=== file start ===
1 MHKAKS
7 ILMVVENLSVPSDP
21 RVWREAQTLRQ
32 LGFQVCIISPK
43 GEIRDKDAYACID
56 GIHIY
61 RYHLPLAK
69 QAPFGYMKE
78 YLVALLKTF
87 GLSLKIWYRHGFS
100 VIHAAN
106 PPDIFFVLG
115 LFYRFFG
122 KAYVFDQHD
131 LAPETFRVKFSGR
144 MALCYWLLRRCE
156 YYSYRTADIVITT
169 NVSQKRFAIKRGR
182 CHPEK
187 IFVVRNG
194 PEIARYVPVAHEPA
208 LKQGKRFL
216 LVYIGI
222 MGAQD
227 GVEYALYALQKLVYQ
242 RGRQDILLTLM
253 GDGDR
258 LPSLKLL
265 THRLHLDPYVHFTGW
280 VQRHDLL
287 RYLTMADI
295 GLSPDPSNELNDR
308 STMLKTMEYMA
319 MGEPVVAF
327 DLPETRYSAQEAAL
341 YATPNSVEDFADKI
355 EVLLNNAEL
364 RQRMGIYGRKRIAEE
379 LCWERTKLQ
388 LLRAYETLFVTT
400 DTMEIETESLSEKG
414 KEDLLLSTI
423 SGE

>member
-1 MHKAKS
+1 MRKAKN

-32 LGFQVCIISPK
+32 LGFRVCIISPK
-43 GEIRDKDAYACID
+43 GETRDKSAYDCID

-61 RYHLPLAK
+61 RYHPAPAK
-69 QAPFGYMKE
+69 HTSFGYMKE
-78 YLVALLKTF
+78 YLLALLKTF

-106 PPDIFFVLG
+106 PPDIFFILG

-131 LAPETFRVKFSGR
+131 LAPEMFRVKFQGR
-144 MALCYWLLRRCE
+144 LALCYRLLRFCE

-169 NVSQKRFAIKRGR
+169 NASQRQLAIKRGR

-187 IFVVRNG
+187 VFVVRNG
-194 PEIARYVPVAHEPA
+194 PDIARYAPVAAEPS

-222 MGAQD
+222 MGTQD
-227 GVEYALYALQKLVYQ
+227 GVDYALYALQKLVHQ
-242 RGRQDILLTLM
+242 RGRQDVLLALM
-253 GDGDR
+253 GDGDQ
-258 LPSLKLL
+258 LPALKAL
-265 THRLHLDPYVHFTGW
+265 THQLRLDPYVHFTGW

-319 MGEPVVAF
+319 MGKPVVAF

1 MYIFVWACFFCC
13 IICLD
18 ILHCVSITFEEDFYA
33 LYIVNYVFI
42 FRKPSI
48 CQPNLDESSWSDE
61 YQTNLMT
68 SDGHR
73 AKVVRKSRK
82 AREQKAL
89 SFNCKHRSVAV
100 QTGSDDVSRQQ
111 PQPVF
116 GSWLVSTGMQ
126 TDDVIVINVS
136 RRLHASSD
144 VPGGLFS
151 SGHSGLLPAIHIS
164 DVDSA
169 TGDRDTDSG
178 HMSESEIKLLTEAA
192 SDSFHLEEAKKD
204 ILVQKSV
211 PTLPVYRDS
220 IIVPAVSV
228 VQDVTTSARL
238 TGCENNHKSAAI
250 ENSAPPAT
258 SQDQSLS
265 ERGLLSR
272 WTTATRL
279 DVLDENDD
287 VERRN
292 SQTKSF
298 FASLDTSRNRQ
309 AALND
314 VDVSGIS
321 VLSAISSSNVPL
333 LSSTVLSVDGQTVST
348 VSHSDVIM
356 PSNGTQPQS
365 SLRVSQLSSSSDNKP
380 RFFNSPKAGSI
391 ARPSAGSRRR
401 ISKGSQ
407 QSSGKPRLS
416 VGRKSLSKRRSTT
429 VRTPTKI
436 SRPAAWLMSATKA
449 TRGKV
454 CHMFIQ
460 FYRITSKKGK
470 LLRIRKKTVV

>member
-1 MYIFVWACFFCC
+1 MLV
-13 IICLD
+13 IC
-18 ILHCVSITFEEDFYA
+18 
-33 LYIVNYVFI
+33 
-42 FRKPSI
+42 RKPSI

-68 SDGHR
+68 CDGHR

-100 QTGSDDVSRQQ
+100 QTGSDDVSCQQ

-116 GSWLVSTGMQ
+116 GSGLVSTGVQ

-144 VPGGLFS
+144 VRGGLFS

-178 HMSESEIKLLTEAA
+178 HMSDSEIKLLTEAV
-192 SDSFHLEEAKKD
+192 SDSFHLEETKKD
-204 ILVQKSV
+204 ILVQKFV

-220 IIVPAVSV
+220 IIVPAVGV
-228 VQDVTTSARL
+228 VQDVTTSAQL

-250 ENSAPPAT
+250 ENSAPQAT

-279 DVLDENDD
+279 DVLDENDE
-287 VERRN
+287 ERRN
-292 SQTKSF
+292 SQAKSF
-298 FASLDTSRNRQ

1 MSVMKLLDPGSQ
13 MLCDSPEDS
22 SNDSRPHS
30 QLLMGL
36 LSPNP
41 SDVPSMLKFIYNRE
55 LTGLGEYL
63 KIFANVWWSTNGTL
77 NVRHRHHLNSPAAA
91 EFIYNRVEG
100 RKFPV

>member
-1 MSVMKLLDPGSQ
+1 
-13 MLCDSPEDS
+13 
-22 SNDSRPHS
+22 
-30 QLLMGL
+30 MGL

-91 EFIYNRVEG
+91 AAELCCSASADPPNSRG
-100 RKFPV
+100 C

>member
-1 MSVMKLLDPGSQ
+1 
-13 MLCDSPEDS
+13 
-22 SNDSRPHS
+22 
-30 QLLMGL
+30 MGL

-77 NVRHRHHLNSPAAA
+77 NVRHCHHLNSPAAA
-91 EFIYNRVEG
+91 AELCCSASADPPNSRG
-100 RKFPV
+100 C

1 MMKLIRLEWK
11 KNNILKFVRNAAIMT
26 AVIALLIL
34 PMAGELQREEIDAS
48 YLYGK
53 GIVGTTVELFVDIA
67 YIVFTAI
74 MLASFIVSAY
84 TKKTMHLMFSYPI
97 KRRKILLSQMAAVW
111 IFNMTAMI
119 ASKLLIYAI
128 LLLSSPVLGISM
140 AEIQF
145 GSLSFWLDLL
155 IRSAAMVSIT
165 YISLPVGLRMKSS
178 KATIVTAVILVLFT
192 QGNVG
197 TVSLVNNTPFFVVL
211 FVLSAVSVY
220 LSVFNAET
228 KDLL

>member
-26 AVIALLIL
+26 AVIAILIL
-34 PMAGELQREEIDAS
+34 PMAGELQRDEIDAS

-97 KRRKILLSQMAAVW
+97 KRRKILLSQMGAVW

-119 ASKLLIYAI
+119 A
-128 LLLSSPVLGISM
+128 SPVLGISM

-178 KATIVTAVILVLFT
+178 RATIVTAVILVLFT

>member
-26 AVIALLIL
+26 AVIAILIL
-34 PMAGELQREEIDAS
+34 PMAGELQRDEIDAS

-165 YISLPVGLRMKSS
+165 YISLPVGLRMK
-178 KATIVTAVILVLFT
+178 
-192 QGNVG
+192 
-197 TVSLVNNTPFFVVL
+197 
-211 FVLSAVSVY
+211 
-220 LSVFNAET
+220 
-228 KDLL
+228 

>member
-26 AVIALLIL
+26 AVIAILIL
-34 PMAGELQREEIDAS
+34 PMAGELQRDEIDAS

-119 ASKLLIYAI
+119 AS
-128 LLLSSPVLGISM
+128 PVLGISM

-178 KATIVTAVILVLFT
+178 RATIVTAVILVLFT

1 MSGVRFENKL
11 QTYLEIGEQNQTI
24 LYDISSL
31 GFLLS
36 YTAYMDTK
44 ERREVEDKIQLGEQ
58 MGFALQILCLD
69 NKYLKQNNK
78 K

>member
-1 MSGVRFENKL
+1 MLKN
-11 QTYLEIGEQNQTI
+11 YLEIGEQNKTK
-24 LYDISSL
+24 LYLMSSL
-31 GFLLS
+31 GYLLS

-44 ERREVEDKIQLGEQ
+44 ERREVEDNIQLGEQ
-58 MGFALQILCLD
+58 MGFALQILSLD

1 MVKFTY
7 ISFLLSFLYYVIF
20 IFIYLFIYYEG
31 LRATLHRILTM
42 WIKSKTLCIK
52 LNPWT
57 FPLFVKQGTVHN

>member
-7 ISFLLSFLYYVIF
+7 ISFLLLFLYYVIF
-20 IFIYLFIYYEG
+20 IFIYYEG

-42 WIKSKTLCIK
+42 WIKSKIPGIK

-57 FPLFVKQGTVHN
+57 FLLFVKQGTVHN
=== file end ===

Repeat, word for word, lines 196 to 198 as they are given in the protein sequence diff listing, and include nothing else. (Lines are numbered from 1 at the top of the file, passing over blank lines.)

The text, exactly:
-100 RKFPV
+100 C

>member